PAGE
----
Whereabouts of Wisconsin's cougar unknownIt has been a month since Department of Natural Resources wildlife officials tried unsuccessfully to place a radio collar on a cougar or mountain lion in western Washburn County. The current location of the large cat is unknown and is Wisconsin’s second verified cougar sighting in 14 months.
It has been a month since Department of Natural Resources wildlife officials tried unsuccessfully to place a radio collar on a cougar or mountain lion in western Washburn County. The current location of the large cat is unknown and is Wisconsin’s second verified cougar sighting in 14 months.
“The cougar appeared in good health and we wanted to keep him that way,” said DNR Wildlife Biologist Ken Jonas, “after several days of tracking him field conditions had deteriorated to the point that we were unable to locate him again.”
Had they been able to get close enough the biologists would have darted the cougar with an immobilizing agent and put a tracking collar on it.
That was on March 5 and shortly after most of northern Wisconsin’s snow melted. It is easier to find an animal and trail it when there is snow on the ground, according to Jonas. He requests people in the area report any sightings to the department. A few people have called but the reported sightings could not be verified by field staff.
Should the opportunity present itself wildlife crews would once again like to try and capture the cat.
“We would like to get a radio collar on it to learn more about this animal, including localized and long distance movements, habitat use and selection,” Jonas said. “But we will do so only if it can be accomplished without harm to the animal.”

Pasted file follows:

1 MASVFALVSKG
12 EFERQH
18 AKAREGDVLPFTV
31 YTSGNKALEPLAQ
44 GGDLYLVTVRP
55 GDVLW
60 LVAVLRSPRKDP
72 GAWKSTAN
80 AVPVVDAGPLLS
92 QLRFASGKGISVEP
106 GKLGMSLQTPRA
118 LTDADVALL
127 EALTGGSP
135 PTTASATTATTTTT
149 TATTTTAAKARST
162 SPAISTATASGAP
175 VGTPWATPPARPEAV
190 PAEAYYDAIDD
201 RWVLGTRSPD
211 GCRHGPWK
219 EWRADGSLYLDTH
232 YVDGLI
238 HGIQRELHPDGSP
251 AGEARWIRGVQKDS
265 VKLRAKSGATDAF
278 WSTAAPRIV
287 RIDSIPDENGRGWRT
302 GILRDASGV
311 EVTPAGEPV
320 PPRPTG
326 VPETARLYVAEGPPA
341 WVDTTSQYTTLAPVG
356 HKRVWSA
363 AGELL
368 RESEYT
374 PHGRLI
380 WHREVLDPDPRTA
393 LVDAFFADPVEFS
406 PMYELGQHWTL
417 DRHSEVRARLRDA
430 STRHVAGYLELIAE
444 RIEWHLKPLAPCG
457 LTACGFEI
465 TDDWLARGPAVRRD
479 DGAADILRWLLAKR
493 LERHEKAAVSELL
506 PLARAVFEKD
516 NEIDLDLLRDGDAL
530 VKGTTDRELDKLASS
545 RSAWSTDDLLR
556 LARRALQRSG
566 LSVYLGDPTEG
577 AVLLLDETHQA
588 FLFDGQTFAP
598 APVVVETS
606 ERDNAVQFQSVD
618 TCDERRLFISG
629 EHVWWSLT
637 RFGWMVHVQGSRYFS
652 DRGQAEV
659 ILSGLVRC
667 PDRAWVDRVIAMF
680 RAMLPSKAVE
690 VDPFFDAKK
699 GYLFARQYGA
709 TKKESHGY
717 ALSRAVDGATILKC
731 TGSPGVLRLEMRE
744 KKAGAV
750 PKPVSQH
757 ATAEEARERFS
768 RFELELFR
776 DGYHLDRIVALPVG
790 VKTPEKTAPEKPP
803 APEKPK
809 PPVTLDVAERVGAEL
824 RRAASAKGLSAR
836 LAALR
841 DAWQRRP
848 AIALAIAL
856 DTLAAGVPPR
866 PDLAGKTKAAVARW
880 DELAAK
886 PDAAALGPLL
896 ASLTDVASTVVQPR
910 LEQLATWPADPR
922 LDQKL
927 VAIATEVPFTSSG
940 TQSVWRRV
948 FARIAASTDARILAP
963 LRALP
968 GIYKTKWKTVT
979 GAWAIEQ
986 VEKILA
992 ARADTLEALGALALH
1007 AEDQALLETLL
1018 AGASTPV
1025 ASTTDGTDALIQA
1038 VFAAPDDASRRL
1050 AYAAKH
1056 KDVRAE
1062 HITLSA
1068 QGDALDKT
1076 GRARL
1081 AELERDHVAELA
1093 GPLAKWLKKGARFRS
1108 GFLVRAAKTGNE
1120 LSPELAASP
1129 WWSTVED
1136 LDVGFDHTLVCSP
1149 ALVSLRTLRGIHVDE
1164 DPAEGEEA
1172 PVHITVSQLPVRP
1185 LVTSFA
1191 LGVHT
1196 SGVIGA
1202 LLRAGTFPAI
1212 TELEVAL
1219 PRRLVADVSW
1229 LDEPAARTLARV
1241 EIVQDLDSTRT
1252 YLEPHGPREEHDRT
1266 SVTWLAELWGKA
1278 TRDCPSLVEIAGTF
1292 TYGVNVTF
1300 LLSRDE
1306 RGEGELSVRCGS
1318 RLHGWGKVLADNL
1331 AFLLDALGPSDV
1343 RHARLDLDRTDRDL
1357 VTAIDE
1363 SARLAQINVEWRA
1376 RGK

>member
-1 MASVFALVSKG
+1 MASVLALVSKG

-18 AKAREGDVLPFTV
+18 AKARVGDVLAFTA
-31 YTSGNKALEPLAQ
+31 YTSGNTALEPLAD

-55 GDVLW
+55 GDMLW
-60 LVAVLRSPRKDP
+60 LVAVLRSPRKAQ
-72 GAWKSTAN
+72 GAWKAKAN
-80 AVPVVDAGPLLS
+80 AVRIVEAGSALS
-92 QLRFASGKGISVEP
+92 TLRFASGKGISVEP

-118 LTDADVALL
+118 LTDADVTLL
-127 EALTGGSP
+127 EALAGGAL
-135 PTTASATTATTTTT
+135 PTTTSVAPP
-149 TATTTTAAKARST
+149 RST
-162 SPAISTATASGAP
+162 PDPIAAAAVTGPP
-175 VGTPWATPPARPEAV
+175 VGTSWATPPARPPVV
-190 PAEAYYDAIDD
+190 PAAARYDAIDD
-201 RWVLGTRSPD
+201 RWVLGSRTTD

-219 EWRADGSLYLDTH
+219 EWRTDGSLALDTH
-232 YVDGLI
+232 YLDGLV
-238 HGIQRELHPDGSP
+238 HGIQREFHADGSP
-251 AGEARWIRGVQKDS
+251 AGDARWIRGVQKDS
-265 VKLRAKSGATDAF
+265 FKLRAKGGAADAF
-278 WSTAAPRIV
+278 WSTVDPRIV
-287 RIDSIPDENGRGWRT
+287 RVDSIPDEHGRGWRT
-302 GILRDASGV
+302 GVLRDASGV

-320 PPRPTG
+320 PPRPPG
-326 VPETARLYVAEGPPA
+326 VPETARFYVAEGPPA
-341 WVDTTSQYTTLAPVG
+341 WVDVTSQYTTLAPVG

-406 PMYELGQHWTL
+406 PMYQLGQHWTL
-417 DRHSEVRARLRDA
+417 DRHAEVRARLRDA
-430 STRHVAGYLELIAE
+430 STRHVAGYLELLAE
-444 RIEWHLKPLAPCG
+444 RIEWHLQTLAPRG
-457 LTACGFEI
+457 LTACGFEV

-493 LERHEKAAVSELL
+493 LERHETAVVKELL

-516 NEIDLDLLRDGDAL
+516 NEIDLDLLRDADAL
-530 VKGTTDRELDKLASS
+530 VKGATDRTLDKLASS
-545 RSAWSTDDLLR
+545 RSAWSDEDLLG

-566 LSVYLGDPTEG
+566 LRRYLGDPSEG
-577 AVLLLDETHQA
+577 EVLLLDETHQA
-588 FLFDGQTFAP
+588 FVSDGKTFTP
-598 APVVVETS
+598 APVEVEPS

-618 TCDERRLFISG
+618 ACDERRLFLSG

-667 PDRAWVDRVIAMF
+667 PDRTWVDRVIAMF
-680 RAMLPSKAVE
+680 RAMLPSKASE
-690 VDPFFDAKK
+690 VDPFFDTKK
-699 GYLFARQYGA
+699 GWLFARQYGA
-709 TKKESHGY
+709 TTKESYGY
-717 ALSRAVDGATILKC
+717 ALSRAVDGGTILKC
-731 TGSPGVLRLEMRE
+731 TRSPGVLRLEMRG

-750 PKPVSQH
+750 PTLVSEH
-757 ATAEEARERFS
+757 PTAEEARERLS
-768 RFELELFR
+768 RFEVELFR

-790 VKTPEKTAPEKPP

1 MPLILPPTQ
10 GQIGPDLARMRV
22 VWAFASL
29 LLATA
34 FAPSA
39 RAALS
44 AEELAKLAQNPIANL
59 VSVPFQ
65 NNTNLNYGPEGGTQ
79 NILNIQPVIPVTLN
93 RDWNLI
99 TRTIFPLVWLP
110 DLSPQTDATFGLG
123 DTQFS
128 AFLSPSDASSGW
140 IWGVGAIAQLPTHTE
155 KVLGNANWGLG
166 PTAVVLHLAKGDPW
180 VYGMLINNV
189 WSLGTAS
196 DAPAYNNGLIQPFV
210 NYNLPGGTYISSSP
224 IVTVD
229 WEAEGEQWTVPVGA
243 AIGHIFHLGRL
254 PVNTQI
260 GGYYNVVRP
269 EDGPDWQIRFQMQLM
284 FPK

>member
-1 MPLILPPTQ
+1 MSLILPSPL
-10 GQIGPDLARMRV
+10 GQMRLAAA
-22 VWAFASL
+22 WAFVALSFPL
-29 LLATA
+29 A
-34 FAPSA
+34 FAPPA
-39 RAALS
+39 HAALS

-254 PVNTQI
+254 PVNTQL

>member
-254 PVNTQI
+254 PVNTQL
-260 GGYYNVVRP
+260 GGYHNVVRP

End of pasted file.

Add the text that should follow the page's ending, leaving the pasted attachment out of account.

By following the animal, biologists would know if it stayed in Wisconsin or moved into an adjacent state.
Should it stay, Jonas and his crews would like to know how the cougar deals with residential areas, farms, and highways. Would this cougar lead us to other cougars, Jonas wonders?
“Getting the animal radio-collared would be a major step in learning about what is happening with cougars in Wisconsin and get us away from mere speculations to hard science,” he said.
The wildlife biologists gave up the chase near the Burnett-Washburn county line north of highway 70, a densely wooded area with few people. This is quite different from Wisconsin’s first verified cougar that was found in Rock County over a year ago. That cat was eventually shot and killed by police officers in a Chicago suburb.
“We are not sure where the Washburn County cat came from,” Jonas said, “but with cougar populations expanding in South Dakota and Canada we suspect it could have come from either of those two places. A young male cougar, like this one, can travel long distances looking for new territory or a mate.”
Anyone sighting a cougar should report it to their nearest DNR office. Jonas advises to observe it at a distance and try of get a photo of it. If it leaves foot prints in the mud or sand, Jonas said to cover the track with a can or box to maintain its shape and prevent weathering.
“Cougar tracks are hard to distinguish from the front paw print of a bear,” the wildlife biologist explained.
People wanting more information about cougars or mountain lions can check out the department’s website at: http://dnr.wi.gov/org/land/er/mammals/cougar/index.htm.